When caring for elderly parents, it is essential to be as well-prepared as possible for a potential decline in their health. When you prepare a health care power of attorney at an early stage, you can do so without urgency, weighing and planning every aspect of their future care when they are still quite able and free to express their wishes.
If you are concerned that your parent’s cognitive functioning might decline and wish to prepare beforehand, or if your aging parent has an illness that may cause loss of consciousness or a rapid loss of cognitive abilities, it is important to arrange a health care power of attorney as soon as possible.
A power of attorney may only be signed by an individual who is over 17, of sound mind and legally competent.
A health care power of attorney must be signed in the presence of a professional (such as a doctor, psychologist, social worker, nurse, lawyer, etc.) who is able to verify the identity of both parties – the one who grants the power of attorney (grantor), and the one who accepts this responsibility (agent). This witness should be someone who has known the person for quite some time.
The witnesses must verify the identities of both parties, and also note that they are signing of their own free will and understand what they are signing. All witnesses must be physically present when the document is signed.
When there is any doubt regarding the patient’s competence to sign the power of attorney, a professional opinion must be obtained.
It is advisable to prepare, in advance, 5-6 copies of the original power of attorney document – as you will be required to place an original document in the patient’s file for every medical procedure.
It is also advisable for the agent and/ or another person who is close to the patient to keep a copy of the document in their own files.
The significance of signing a health care power of attorney
The law states that in order to provide medical care to a person, his or her consent must be obtained. In some situations, however, the patient is unable express his position with regard to the treatment.
The Patients’ Rights Act states that every person may appoint a representative who will be authorized to consent to medical treatments on his behalf. Thus, a person can grant power of attorney to another individual who will be legally allowed to make medical decisions for him if and when the time comes that he is not clear-minded and cannot give informed consent to a treatment. The legal representative acts as an emissary of the patient and must be faithful and obedient to his wishes.
Only the grantor can decide who his representative will be, and in what matters he may act in his place. Only a person in full mental capacity can create a health care power of attorney. In the document, the grantor must specify the circumstances and terms under which the authorized person can agree, in his place, to a medical procedure, diagnosis, skilled nursing care or rehabilitation. A person can also appoint more than one agent.
In special cases, when a power of attorney cannot be formulated in writing, a spoken power of attorney is also admissible. This will be given in the presence of two witnesses. The appointment and testimony must be recorded in writing as early as possible – by the care provider, the witnesses or the patient.
Validity of the health care power of attorney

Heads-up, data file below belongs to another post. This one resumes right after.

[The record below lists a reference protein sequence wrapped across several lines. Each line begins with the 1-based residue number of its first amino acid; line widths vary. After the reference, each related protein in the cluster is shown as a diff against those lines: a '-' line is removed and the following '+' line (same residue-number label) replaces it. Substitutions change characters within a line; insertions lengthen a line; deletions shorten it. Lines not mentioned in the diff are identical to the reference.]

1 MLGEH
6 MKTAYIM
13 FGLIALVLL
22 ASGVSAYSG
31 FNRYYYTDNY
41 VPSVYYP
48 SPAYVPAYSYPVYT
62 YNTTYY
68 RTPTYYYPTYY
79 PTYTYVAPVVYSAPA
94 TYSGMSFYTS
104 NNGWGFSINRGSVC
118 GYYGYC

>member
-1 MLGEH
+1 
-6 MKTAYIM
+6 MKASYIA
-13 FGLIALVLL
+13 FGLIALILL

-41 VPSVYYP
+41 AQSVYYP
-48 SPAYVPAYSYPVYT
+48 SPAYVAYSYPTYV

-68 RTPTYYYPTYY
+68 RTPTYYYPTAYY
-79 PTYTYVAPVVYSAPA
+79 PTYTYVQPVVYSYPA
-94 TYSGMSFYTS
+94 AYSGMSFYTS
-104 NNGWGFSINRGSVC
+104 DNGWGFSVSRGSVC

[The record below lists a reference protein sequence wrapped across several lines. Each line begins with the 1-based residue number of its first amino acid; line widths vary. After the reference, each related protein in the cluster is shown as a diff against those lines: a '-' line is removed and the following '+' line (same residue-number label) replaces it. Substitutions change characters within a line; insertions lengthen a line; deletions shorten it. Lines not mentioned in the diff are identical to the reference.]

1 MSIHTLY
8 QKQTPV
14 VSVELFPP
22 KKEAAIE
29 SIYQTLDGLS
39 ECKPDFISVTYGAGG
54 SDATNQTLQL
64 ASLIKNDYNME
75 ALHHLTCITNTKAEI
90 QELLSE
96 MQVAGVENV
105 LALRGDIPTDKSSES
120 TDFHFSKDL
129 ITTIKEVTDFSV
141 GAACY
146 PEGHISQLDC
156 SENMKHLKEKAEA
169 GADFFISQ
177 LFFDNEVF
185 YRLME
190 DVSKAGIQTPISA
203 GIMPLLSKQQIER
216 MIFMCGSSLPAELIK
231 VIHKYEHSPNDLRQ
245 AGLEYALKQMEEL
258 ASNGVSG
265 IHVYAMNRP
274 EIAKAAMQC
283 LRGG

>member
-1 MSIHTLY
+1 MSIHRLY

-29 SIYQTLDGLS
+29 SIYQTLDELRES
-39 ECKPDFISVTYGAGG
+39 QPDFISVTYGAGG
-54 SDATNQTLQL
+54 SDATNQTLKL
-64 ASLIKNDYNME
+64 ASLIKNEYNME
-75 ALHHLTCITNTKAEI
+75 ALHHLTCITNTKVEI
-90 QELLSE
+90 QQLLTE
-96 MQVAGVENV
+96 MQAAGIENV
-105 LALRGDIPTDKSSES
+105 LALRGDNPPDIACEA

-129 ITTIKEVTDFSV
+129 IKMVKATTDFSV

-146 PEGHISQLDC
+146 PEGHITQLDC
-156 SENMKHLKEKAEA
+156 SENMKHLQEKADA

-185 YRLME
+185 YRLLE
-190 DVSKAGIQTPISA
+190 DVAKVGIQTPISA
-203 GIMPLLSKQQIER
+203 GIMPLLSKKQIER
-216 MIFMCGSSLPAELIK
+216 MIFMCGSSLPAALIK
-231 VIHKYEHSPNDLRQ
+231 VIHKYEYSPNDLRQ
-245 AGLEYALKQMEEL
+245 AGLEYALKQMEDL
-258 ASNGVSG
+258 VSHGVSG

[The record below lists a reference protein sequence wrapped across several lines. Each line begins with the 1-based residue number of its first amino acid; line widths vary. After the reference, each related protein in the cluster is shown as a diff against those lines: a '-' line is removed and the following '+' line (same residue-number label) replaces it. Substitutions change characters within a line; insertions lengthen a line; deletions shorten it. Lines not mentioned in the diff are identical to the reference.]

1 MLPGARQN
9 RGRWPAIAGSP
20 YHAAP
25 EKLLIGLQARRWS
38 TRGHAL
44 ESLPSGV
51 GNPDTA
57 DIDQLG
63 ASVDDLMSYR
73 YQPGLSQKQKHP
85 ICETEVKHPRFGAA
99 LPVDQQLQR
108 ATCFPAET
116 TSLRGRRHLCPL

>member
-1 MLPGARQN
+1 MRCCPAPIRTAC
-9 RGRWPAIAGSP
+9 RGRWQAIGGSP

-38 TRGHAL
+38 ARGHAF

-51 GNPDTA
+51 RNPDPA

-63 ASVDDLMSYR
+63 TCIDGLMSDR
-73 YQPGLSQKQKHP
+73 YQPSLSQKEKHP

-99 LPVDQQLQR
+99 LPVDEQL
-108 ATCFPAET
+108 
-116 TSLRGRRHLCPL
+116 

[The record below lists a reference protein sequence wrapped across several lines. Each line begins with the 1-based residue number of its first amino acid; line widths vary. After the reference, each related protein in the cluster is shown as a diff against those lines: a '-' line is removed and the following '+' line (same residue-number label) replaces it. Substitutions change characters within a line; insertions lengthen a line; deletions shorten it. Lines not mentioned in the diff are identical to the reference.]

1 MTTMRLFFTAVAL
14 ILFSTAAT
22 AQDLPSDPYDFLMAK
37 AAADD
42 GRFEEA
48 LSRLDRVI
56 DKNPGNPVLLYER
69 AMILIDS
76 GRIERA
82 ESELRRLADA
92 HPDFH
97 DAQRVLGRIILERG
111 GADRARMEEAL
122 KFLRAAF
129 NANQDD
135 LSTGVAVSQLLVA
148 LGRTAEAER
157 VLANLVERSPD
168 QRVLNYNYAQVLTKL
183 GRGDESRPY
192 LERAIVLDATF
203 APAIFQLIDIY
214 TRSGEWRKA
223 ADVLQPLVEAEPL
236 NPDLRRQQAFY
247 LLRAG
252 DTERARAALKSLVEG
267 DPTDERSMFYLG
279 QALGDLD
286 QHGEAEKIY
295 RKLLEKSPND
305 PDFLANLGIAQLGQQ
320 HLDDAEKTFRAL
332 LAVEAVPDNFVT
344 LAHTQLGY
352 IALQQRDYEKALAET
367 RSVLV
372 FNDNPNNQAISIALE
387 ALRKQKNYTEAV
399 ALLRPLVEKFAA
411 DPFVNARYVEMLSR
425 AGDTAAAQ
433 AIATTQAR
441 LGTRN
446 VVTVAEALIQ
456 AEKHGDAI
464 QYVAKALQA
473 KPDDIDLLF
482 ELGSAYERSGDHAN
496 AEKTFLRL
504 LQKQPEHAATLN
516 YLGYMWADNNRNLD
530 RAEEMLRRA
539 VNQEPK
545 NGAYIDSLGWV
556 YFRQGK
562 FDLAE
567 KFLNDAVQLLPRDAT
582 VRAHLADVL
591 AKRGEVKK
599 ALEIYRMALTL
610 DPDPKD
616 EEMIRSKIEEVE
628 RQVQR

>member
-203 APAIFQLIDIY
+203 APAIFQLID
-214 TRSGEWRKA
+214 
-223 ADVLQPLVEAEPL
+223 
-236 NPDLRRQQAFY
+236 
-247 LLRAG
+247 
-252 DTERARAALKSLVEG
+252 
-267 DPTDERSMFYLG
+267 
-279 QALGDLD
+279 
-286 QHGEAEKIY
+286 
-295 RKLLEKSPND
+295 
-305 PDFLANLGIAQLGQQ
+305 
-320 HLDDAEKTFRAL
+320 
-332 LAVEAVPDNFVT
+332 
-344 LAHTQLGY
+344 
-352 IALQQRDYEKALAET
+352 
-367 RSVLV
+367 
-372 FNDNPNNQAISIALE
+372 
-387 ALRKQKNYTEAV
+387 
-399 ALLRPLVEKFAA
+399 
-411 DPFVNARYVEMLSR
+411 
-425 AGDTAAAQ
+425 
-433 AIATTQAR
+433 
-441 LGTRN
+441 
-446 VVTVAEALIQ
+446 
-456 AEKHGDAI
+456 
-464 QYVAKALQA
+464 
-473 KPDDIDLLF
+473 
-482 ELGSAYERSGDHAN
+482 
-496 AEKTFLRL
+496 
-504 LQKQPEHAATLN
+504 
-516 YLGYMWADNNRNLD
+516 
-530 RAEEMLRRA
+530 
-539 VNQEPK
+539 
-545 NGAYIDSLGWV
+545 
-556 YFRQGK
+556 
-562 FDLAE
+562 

A special form must be signed: healthcare power of attorney according to section 16 of the Patient’s Rights Law.
The rules of power of attorney only set down a basic framework, requiring the following: the personal details of the grantor and the agent, and the situations or conditions in which the agent can agree to a medical treatment in the patient’s place. Thus, for example, the document may stipulate that the power of attorney is valid for deciding for or against all types of medical treatments or procedures, or only for specific types of treatment.
The grantor may indicate when the power of attorney will expire. Health care power of attorney is not permanent and if it is not put into effect, it will expire 10 years from the day it is signed, or earlier if so indicated. If a grantor appoints several agents, each of them may act independently. In such cases it is advisable to clarify the order of precedence, that is, whose voice dominates when opinions differ, or when one of the agents cannot be reached.
The agent must sign the power of attorney document, and declare that he agrees to act as a representative and understands the conditions and limitations of the authority he has been granted.
In the event that the grantor becomes incompetent, the power of attorney remains valid for over 10 years.
Restrictions in signing the health care power of attorney
The agent may not digress from the terms of the power of attorney agreement, and is not allowed to make decisions beyond the authority granted by the patient. The grantor can cancel the power of attorney whenever he chooses to do so, or according to terms stated in the agreement itself. The grantor can cancel the agreement even after it has been used, in a written statement to all people involved. An agent who has received such a statement of cancelation and still acts as if the power of attorney is in force is breaking the law.
Canceling a power of attorney
- The person granting the power of attorney can cancel it any time he chooses to do so, or according to terms set out when it was first granted.
- A power of attorney expires if it has not been acted upon for 10 years.
For a notice from the General Director of the Ministry of Health on health care power of attorney – click here.
For more information about health care power of attorney – click here.